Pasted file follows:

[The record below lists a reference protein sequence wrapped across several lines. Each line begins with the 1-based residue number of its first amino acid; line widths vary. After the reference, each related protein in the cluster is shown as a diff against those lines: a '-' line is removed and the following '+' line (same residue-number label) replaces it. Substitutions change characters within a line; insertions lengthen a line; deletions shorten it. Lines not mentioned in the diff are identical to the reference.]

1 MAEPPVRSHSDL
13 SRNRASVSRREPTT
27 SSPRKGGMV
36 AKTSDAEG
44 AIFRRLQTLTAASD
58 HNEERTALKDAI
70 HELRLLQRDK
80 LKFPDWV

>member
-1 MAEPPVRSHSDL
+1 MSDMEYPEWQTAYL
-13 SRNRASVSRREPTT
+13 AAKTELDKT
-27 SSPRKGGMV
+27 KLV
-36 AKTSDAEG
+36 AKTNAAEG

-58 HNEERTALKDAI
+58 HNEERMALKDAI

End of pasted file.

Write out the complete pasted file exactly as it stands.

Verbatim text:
[The record below lists a reference protein sequence wrapped across several lines. Each line begins with the 1-based residue number of its first amino acid; line widths vary. After the reference, each related protein in the cluster is shown as a diff against those lines: a '-' line is removed and the following '+' line (same residue-number label) replaces it. Substitutions change characters within a line; insertions lengthen a line; deletions shorten it. Lines not mentioned in the diff are identical to the reference.]

1 MAEPPVRSHSDL
13 SRNRASVSRREPTT
27 SSPRKGGMV
36 AKTSDAEG
44 AIFRRLQTLTAASD
58 HNEERTALKDAI
70 HELRLLQRDK
80 LKFPDWV

>member
-1 MAEPPVRSHSDL
+1 MSDMEYPEWQTAYL
-13 SRNRASVSRREPTT
+13 AAKTELDKT
-27 SSPRKGGMV
+27 KLV
-36 AKTSDAEG
+36 AKTNAAEG

-58 HNEERTALKDAI
+58 HNEERMALKDAI